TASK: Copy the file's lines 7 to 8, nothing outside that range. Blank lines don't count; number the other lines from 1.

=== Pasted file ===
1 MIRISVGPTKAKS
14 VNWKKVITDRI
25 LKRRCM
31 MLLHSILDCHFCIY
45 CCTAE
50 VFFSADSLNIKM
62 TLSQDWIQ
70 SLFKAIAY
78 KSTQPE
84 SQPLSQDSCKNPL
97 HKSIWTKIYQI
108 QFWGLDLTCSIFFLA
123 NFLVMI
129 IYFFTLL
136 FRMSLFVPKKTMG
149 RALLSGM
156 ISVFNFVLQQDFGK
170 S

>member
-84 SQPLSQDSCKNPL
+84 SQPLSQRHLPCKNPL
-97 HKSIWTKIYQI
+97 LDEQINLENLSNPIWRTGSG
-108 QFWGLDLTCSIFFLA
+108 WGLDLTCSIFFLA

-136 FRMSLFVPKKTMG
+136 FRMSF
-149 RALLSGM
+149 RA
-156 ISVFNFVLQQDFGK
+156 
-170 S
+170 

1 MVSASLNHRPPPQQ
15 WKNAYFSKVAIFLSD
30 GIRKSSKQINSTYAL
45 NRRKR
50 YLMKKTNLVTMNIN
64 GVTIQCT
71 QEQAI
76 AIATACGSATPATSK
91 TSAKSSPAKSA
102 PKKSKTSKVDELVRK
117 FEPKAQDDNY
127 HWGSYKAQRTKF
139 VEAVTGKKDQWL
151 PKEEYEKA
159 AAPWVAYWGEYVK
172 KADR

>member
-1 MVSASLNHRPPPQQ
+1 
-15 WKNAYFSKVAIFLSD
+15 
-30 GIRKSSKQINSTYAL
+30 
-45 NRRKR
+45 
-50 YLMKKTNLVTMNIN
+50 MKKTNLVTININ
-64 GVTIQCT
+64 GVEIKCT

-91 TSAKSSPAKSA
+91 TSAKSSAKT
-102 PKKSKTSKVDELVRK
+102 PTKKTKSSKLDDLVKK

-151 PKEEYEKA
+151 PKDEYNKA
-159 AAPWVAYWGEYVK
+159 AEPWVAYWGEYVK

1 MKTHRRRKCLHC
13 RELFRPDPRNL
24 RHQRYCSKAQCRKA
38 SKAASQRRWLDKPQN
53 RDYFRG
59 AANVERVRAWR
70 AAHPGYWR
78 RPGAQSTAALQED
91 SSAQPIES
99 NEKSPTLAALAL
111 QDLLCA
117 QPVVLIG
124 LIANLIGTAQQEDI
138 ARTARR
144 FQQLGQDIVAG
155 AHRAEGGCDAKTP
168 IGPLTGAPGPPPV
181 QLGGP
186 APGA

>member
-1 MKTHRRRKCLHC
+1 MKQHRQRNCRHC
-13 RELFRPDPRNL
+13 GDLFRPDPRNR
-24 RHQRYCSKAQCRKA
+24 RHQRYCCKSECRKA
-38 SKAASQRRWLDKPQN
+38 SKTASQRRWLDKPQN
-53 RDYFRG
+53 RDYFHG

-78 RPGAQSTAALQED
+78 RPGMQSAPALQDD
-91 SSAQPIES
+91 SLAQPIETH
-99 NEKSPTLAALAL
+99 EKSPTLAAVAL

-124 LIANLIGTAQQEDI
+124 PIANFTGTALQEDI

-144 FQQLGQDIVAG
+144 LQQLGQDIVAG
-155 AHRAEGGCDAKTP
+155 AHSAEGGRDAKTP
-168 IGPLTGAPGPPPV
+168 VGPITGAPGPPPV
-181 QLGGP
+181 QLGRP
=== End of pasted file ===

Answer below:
62 TLSQDWIQ
70 SLFKAIAY